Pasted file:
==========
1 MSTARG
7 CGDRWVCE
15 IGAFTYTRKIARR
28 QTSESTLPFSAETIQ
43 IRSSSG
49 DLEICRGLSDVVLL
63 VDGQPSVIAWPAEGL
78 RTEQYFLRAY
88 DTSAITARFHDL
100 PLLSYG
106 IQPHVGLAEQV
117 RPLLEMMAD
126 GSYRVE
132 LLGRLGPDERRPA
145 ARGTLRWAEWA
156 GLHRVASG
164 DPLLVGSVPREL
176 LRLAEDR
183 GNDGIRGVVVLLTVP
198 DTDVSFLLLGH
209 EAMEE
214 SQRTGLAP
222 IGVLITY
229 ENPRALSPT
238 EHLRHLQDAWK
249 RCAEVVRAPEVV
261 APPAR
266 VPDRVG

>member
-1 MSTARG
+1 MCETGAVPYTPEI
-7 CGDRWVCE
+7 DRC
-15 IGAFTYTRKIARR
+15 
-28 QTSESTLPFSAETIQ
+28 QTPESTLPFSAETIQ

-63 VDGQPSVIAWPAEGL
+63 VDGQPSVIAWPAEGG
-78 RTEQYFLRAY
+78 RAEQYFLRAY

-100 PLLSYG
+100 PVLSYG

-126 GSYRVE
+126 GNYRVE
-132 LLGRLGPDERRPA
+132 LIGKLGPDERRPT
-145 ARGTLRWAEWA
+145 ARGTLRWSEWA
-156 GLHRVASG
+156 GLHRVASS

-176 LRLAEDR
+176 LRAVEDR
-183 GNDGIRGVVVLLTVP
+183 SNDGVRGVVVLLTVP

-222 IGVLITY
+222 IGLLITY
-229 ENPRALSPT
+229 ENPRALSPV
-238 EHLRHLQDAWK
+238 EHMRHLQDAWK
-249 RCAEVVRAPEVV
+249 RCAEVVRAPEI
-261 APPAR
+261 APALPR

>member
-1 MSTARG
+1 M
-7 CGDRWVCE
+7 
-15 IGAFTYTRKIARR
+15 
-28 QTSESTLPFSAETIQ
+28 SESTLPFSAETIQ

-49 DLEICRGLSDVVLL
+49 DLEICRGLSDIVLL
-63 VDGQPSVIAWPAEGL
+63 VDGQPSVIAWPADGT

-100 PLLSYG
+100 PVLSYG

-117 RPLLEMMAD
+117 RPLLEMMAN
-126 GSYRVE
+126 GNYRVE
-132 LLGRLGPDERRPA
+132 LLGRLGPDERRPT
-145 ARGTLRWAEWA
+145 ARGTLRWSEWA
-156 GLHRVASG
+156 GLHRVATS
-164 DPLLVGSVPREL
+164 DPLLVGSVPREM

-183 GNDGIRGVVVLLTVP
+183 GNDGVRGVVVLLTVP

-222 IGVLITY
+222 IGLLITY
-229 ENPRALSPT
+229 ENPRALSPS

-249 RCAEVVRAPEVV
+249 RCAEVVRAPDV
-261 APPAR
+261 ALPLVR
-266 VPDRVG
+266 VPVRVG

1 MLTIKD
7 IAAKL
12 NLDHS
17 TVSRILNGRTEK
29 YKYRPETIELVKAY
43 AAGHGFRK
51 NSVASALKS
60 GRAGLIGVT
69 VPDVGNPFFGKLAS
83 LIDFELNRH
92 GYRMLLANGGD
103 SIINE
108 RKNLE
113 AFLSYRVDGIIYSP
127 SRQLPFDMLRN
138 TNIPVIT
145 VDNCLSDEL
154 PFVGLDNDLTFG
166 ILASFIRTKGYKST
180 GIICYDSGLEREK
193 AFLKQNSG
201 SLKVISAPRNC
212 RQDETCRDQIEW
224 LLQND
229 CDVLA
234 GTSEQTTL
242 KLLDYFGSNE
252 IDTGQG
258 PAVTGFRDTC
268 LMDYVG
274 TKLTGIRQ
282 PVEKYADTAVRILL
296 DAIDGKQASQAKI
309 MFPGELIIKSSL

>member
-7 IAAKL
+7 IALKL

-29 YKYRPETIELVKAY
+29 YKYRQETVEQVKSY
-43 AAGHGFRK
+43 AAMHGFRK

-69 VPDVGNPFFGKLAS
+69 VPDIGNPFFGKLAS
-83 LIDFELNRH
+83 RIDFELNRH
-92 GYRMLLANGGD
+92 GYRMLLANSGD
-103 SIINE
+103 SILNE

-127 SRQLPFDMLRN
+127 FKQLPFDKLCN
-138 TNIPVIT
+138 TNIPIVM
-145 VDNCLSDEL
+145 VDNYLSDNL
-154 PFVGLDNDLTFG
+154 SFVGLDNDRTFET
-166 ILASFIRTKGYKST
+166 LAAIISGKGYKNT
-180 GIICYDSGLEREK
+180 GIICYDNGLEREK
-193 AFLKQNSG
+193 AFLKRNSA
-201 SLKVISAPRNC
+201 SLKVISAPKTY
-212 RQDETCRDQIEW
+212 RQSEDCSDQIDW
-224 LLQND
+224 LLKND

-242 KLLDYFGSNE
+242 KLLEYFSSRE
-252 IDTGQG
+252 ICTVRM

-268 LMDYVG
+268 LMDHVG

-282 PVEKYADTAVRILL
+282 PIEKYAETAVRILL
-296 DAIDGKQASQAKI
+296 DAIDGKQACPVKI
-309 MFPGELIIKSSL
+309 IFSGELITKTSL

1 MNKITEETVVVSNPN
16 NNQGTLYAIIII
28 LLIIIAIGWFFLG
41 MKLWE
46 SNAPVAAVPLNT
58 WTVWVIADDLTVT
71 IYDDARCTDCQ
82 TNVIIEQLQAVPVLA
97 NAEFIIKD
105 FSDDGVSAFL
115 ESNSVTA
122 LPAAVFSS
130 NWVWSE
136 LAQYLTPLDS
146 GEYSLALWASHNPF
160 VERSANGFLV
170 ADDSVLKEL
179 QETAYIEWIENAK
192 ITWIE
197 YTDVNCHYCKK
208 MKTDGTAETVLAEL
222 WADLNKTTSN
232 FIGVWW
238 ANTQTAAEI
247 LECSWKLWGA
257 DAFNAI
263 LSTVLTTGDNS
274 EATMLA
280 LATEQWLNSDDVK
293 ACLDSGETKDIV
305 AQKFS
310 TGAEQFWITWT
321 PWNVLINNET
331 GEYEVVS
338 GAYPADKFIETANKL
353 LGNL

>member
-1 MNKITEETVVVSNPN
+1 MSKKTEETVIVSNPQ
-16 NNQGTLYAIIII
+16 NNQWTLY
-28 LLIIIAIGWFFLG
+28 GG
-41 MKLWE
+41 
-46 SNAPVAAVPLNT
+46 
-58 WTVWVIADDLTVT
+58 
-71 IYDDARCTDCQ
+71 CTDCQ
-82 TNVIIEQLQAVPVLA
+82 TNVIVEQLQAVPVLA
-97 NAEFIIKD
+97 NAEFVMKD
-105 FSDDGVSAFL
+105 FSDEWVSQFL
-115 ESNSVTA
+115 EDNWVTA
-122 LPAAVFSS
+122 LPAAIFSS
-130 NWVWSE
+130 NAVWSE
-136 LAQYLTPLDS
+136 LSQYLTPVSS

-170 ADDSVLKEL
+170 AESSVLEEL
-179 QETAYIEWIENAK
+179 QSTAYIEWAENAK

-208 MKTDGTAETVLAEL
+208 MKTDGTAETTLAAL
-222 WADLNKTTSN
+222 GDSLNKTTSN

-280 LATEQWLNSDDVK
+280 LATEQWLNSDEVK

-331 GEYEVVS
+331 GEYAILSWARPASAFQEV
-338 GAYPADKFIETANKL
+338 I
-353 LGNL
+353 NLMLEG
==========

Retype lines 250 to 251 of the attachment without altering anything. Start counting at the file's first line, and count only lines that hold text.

+136 LSQYLTPVSS

-170 ADDSVLKEL